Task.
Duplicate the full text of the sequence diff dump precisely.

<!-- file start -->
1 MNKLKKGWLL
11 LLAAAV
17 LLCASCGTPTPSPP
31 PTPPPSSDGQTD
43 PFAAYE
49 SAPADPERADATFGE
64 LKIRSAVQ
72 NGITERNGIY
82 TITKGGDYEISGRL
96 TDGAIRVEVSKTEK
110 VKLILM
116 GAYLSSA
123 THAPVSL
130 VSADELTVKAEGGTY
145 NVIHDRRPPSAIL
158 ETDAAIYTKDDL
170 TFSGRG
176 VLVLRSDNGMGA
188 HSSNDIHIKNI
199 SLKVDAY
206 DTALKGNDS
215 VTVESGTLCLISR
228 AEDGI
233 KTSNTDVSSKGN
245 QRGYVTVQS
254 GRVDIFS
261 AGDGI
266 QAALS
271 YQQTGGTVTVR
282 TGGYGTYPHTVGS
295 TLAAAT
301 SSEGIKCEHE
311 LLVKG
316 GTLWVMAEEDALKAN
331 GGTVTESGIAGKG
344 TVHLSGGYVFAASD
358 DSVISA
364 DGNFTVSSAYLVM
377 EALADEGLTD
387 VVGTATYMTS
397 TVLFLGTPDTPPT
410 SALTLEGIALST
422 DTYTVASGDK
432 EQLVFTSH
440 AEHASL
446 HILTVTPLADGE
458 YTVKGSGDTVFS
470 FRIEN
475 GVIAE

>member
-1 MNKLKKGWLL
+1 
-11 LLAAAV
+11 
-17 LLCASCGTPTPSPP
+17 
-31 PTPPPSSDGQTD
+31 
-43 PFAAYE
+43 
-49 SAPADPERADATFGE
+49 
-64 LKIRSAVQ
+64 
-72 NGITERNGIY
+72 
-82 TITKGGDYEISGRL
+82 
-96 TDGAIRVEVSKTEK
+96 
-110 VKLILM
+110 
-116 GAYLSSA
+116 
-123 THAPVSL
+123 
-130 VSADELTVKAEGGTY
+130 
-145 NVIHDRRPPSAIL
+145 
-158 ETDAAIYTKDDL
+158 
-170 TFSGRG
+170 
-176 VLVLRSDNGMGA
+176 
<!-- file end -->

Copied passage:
1 MNKLKKGWLL
11 LLAAAV
17 LLCASCGTPTPSPP
31 PTPPPSSDGQTD
43 PFAAYE
49 SAPADPERADATFGE
64 LKIRSAVQ
72 NGITERNGIY
82 TITKGGDYEISGRL
96 TDGAIRVEVSKTEK
110 VKLILM
116 GAYLSSA
123 THAPVSL
130 VSADELTVKAEGGTY
145 NVIHDRRPPSAIL
158 ETDAAIYTKDDL
170 TFSGRG
176 VLVLRSDNGMGA
188 HSSNDIHIKNI
199 SLKVDAY
206 DTALKGNDS
215 VTVESGTLCLISR
228 AEDGI
233 KTSNTDVSSKGN
245 QRGYVTVQS
254 GRVDIFS
261 AGDGI
266 QAALS
271 YQQTGGTVTVR
282 TGGYGTYPHTVGS
295 TLAAAT
301 SSEGIKCEHE
311 LLVKG
316 GTLWVMAEEDALKAN
331 GGTVTESGIAGKG
344 TVHLSGGYVFAASD
358 DSVISA
364 DGNFTVSSAYLVM
377 EALADEGLTD
387 VVGTATYMTS
397 TVLFLGTPDTPPT
410 SALTLEGIALST
422 DTYTVASGDK
432 EQLVFTSH
440 AEHASL
446 HILTVTPLADGE
458 YTVKGSGDTVFS
470 FRIEN
475 GVIAE

>member
-1 MNKLKKGWLL
+1 
-11 LLAAAV
+11 
-17 LLCASCGTPTPSPP
+17 
-31 PTPPPSSDGQTD
+31 
-43 PFAAYE
+43 
-49 SAPADPERADATFGE
+49 
-64 LKIRSAVQ
+64 
-72 NGITERNGIY
+72 
-82 TITKGGDYEISGRL
+82 
-96 TDGAIRVEVSKTEK
+96 
-110 VKLILM
+110 
-116 GAYLSSA
+116 
-123 THAPVSL
+123 
-130 VSADELTVKAEGGTY
+130 
-145 NVIHDRRPPSAIL
+145 
-158 ETDAAIYTKDDL
+158 
-170 TFSGRG
+170 
-176 VLVLRSDNGMGA
+176 